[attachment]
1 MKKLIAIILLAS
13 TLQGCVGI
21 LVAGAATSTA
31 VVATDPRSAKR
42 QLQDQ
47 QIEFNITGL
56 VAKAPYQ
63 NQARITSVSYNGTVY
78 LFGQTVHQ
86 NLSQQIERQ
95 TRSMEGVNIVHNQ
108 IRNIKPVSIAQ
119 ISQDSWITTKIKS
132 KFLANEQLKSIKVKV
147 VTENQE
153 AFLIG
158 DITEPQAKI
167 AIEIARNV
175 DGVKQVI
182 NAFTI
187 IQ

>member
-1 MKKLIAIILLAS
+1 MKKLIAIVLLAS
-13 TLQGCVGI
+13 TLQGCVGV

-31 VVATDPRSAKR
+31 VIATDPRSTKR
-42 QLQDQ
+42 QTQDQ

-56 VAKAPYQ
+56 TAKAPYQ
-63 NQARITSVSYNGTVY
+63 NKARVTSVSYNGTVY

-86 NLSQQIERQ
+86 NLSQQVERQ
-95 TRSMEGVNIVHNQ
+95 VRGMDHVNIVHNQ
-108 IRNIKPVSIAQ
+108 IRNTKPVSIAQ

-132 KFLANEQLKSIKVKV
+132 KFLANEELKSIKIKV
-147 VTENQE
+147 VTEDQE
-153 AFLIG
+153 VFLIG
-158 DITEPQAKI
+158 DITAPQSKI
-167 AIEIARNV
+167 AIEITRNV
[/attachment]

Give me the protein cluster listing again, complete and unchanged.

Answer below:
1 MKKLIAIILLAS
13 TLQGCVGI
21 LVAGAATSTA
31 VVATDPRSAKR
42 QLQDQ
47 QIEFNITGL
56 VAKAPYQ
63 NQARITSVSYNGTVY
78 LFGQTVHQ
86 NLSQQIERQ
95 TRSMEGVNIVHNQ
108 IRNIKPVSIAQ
119 ISQDSWITTKIKS
132 KFLANEQLKSIKVKV
147 VTENQE
153 AFLIG
158 DITEPQAKI
167 AIEIARNV
175 DGVKQVI
182 NAFTI
187 IQ

>member
-1 MKKLIAIILLAS
+1 MKKLIAIVLLAS
-13 TLQGCVGI
+13 TLQGCVGV

-31 VVATDPRSAKR
+31 VIATDPRSTKR
-42 QLQDQ
+42 QTQDQ

-56 VAKAPYQ
+56 TAKAPYQ
-63 NQARITSVSYNGTVY
+63 NKARVTSVSYNGTVY

-86 NLSQQIERQ
+86 NLSQQVERQ
-95 TRSMEGVNIVHNQ
+95 VRGMDHVNIVHNQ
-108 IRNIKPVSIAQ
+108 IRNTKPVSIAQ

-132 KFLANEQLKSIKVKV
+132 KFLANEELKSIKIKV
-147 VTENQE
+147 VTEDQE
-153 AFLIG
+153 VFLIG
-158 DITEPQAKI
+158 DITAPQSKI
-167 AIEIARNV
+167 AIEITRNV